EDINBURGH | GLASGOW | ABERDEEN | INVERNESS | DUNDEE | PERTH

A Girl and A Gun

at Summerhall

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Louise Orwin challenges the use of guns in popular culture.

Image of A Girl and A Gun

French new wave filmmaker Jean-Luc Goddard has come up many memorable quotes in his long career. “All you need to make a movie is a girl and a gun” is one of Goddard’s best known statements and it is the inspiration for Louise Orwin’s new show A Girl and A Gun.

The performance take place in the Anatomy Lecture Theatre of Summerhall and involves a male performer who has never read the script before. He is playing the role of ‘Him’ and is reading the script from a monitor that is facing him from the front of the performance space. Louise Orwin is taking on the role of ‘Her’, a helpless Southern dame with a sultry accent. Louise devised the show after noticing the increase of images of guns in popular culture and wanted to question Godard’s statement.

A Girl and A Gun is a series of scenes in which movies are referenced and the typical roles that men and women play in these movies are played out onstage. The performers take on the persona of a hero and a damsel in distress. Guns are seen as objects of empowerment and women are seen as objects to use and abuse. The audience takes on the role of voyeur, as the scenes play out in front of us. We are helpless as ‘Him’ takes advantage of ‘Her’ and it is awkward viewing. We know that ‘Him’ is as enlightened as the audience and that he has no idea to what is coming next. This makes the shocking imagery that is presented feel more real and gives the points raised an added depth. We see a performer taken out of their comfort zone and it is challenging to witness.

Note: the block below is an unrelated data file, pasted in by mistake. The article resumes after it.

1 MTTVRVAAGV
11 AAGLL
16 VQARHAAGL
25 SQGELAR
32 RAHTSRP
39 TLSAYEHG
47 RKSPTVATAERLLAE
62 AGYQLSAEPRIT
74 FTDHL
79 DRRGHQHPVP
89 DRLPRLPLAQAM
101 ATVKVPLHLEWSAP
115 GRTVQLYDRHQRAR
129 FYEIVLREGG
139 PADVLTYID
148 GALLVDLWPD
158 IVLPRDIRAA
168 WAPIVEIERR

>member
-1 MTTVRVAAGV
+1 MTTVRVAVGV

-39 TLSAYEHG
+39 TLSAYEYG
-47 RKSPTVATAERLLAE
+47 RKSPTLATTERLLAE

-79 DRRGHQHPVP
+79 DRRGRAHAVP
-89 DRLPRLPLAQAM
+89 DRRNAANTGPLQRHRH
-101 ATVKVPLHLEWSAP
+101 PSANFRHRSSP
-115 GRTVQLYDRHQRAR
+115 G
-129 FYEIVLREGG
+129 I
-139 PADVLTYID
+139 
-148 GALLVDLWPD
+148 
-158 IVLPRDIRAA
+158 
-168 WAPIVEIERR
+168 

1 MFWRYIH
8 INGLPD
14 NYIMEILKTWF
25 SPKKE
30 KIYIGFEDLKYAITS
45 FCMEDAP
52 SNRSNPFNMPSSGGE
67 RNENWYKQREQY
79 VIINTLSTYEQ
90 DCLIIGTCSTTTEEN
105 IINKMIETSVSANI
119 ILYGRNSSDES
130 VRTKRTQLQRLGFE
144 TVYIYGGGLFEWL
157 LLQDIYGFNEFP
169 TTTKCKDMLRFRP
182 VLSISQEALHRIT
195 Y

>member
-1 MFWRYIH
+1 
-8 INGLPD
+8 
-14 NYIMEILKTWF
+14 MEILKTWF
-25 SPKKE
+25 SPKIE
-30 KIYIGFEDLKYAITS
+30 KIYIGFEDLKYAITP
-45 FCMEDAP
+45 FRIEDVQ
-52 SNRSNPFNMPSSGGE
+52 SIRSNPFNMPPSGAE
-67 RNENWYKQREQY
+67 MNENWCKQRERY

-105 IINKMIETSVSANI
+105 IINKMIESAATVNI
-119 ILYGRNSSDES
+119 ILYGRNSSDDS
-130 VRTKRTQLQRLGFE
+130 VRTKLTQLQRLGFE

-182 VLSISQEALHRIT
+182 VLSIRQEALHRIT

As well as movies A Girl and A Gun references video games. At one point during the show a first person shooter game is projected on to the back wall. Here we see how violent images go beyond cinema and find their way into other forms of popular culture. Louise Orwin has presented an excellent show that looks at violent and sexualised images and how we consume them. The ending is abrupt and shocking and the audience leaves the performance space with a lot to think about. A Girl and A Gun is challenging, intelligent and a very important production. It asks series questions and tests the audiences in new and exciting ways.

/ @stevenfraserart


Steven is Spoken Word Editor for The Wee Review and also reviews theatre and movies. He studied animation and computer arts at university and currently freelances in illustration. He lives in Edinburgh.

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